Around the time that Pink Floyd’s “Dark Side Of The Moon” was still relatively fresh, I was living with someone who was nuts for country music and Mozart. Fortunately, for me, Paul relegated his country listening to live festivals. He spent the remaining balance of his disposable income mostly on Mozart records.
Thankfully, I already had a budding appreciation for classical music. At the same time, I was studying the college course work for Music History 101. It was a perfect storm for the classics in my life. One Christmas, my roommate gifted me a recording of my favorite composer Beethoven. The new record replaced my worn-out copy of the Third Symphony. I still have that record in my collection.
These fond memories flooded back after I noticed that September is Classical Music Month. I also realized that a blog post is in order. It has to greatly condense the meaning of classical music into just a few paragraphs as a quick refresher.
The term “Classical Music” is a very broad name for the large body of musical compositions of various periods of works rooted in the Western tradition from approximately 1000 CE up to the present day. The musical forms do not broadly include vernacular or popular music.
Generally speaking, the “Early Period” was a time for the early Christian church to take over European culture. Vigorous efforts were made to overtake any associations and influence related to the previous “pagan” cultures. However, Church authorities had adopted the philosophy that music has a cosmic connection to nature and possesses the power to influence human thought and conduct, a very pagan concept. Official church policy favored vocal music over instrumental forms, because they felt instrumental music was too ambiguous to suit liturgical requirements. This preference is why so much Early Period music consists of Gregorian Chants.
The next period, The Renaissance, followed on the heels of the dark ages from around 1400 CE to about 1600. Renaissance means “rebirth”. Composers and musicians were a large part of the overall reawakening of the arts and culture that happened throughout most of Western Europe at that time. Music expanded beyond narrow, religious constraints as composers claimed the freedom to explore, discover, and innovate musical form. Two of the more familiar composers of that period were Claudio Monteverdi and Giovanni Gabrieli. You might hear some of their music from time to time on Public Radio.
Next in line, is the Baroque Period. This music is much more familiar to us than that of the previous musical eras. The Baroque Period is generally catalogued from about 1600 CE to approximately 1750. New, more efficient, ordered, complex styles, such as sonatas and concertos, emerged during this time. Musical works were marked by the harpsichord, small string ensembles, and some woodwind instruments. The most famous Baroque composers include, Johann Sebastian Bach, Antonio Vivaldi, and George Frideric Handel.
Following the 1750s, refinements to music came about to replace the waning Baroque styles. The Classical Period within Classical Music was born. This period is frequently thought of as a high point in musical history. It is marked by many developments and inventions of musical instruments. Most noteworthy was the pianoforte, later the piano, as they replaced the sharp sounding harpsichord.
The most noticeable development to take place during the Classical Period was the great expansion in size and scope of the orchestra, itself. Woodwind instruments became more sophisticated and versatile and garnered their own section in the larger symphony orchestras. Smaller groups more often included string quartets.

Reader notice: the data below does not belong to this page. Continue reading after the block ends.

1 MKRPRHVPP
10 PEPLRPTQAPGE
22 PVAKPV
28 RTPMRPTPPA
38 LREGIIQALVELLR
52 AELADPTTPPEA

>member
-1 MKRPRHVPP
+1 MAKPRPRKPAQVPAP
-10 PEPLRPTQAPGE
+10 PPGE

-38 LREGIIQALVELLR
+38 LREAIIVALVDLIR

The Classical Period within Classical Music contains the lion’s share of what most people hear in public concerts and on Public Radio stations. The most famous operas, solo pieces, concertos, and symphonies were written at this time. The most brilliant composers all wrote during the Classical Period. They include but are not limited to: Haydn, Paganini, Rossini, Mozart, and Beethoven.
Ludwig Van Beethoven’s grand symphonies set the stage and bridged into the Romantic Period. We find musical works with references to life aspects, for example, Beethoven’s Sixth Symphony is also called the “Pastoral”, which envisions rural scenes.
The Romantic Period saw the rise of virtuoso composers and performers. We find the demanding works of Franz Liszt, who wrote to show off his own competence. Of special note is Frédéric Chopin who is famous as one of the greatest composer-performers.
Also, of major importance to the Romantic Period was the huge growth of opera. Giuseppe Verdi stamped the genre with nationalistic, political, and social themes. His works were noteable for their musical composition, too.
As momentous as the 20th Century was, in terms of world history, events were mirrored in this Period of Classical Music. One of the greatest composers of this period, Dmitri Shostakovich was highly controversial and persecuted in his home country, the Soviet Union. He was forced to write conventional symphonies for officialdom. His smaller works, more to his liking, were suppressed.
Of note was Arnold Schoenberg and his experiments with tonality. George Gershwin brought in popular musical influences. Touching on just a few other writers, we find Ravel and Stravinsky. As the century moved forward, such people as Steve Reich, Philip Glass, and Peter Maxwell Davies came to public attention. Halfway through the 20th Century, we find film music being categorized as modern classical. Soundtrack albums from the movies “ET” and “Star Wars” are famous examples.
I hope my superficial overview has inspired you to investigate the incredibly rich history of Classical Music and the amazing biographies of the composers. More importantly, I hope you feel a strong urge to listen to some of the grand compositions that are categorized as Classical Music, this month.